• Understanding how team members feel about the organization and their job

  • Uncovering any excesses in leadership and management

  • Identifying challenges and areas of improvement

  • Developing rapport and fostering team bonding

‍What should a meeting cadence for one-on-ones be like? Regular one-on-ones can be scheduled weekly or bi-weekly. Skip-level meetings are meetings between a top executive in an organization and a direct report, thus they are held sparingly. They can be held quarterly or once in a year.

4. Agile Meetings

Agile meetings are variants of a project management methodology called the scrum framework. We’re not focused on project management, so I won’t be going into the details.

‍But, it basically refers to meetings held by members of a team whereby they gather to hyper-focus on a particular task, making constant improvements till the desired outcome is achieved.

‍Meeting cadence for agile meetings are usually flexible. It can be weekly, bi-weekly, or monthly.

How to choose the right meeting cadence 

Determining the appropriate meeting cadence for meetings should be a priority for teams and organizations. Too many meetings can hamper productivity, while less meetings may create a gap in team collaboration. Therefore, it is necessary for teams to find healthy dynamics.

Choosing the right cadence shouldn’t be a hassle. Here’s how you can go about it:

1. Consider the nature of the project

What is the nature of the project your team is currently working on? Does it require frequent exchange of information? Does your team need frequent discussions to deliver efficiently on the project? Will a particular meeting pattern disrupt the productivity of the team?

Ask yourself these questions and provide honest answers to them. Doing so can help you decide how frequent your meetings should be or if you even need any meetings at all. 

2. Factor in your team size

Taking into consideration the size of your team can be useful in helping you choose an appropriate cadence. It’s easier for small teams to collaborate on a project effectively without needing to meet many times. 

A relatively large team, on the other hand, might have to gather together from time to time to share ideas, evaluate team progress, identify challenges, and proffer solutions. Without frequent meetings, interaction between the team may be low, and this might not be good for the project or the team itself.

3. Try different approaches

Don’t be afraid to make mistakes. Sometimes, you might not be able to determine which cadence is best for the team without first testing a number of them.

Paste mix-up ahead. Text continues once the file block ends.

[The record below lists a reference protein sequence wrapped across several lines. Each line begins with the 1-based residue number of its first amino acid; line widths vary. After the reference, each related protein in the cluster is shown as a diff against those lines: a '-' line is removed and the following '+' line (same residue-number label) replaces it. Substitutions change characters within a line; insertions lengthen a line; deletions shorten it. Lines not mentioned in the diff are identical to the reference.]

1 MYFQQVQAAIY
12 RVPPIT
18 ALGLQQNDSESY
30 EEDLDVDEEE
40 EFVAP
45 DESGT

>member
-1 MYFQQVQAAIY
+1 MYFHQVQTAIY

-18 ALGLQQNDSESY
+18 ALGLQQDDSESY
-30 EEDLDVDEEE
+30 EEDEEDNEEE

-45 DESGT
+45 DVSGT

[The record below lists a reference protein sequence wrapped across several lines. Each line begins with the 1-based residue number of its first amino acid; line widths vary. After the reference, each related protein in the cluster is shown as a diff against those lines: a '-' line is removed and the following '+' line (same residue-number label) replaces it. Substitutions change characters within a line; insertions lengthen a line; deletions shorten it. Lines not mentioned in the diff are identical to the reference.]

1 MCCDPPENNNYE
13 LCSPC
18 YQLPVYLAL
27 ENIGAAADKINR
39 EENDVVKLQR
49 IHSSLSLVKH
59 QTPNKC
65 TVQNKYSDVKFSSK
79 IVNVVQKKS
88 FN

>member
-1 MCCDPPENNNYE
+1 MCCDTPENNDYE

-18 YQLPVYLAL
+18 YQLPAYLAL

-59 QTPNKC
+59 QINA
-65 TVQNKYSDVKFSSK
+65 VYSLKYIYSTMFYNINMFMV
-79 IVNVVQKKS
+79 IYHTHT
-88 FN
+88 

‍For instance, if you realize that daily stand-ups don't cut it for your team, try meeting weekly or bi-weekly to see if that suits the team better. If weekly or bi-weekly meetings don’t feel right, consider using a monthly cadence. Eventually, you’d find the approach that is most befitting.

4. Get ideas from your team

Some team members may be finding it difficult to cope with the daily stand-ups or weekly meetings, yet stay mute about it. Perhaps not to come off as lazy or less committed. But deep down, they know meeting every day is pointless and only a waste of time that could’ve been expended on something more important.

So, it’s best to always interact with your team to get their ideas on how often meetings should be. Once a consensus is reached, you can be sure that the majority is comfortable with the meeting schedule.

Tips to improve productivity for recurring meetings

1. Always have an agenda

Just like the preceding meetings, ensure to always have an agenda for the recurrent ones. Don’t set up a meeting without having any cogent issue to discuss. That would be a sheer waste of time and if it becomes a habit, can be counter-productive to team performance. 

‍If you’re only setting a meeting only to follow an established pattern, then you should cancel it. Where there is a new agenda for the recurring meeting, share it with the team prior to the meeting, so that attendees will be able to preview it and contribute meaningfully at the meeting. 

2. Invite only relevant members

A recurring meeting could have an agenda that doesn’t concern some members from the previous meeting. In such a case, there’s no need to invite them for the recurring meeting.

‍Better still, let them know that their participation is not required and it is optional for them to attend. This allows them the freedom to decline meetings to focus on other important tasks.

3. Use Airgram to take notes for your recurring meetings

Taking notes helps you commit things to memory. It’s important to take notes during your meetings, most especially recurring meetings. By doing so, you will be able to highlight the key points discussed during the meetings which can be a point of reference for subsequent meetings.

When the meeting is a recurring one, a tab named “Related Notes” appears right beside “Notepad.” 

Airgram also allows you to share meeting notes. This is useful when you want to share key points discussed in recurring meetings with someone who wasn’t a part of the meeting. Notes can be extracted in different formats - Microsoft Word, Google Docs, Slack, and Notion.

Nicole Nemeth

Cole is a freelance writer with over a decade of experience. With an educational background in journalism, public relations, and social media, she has a passion for storytelling and providing useful and engaging content.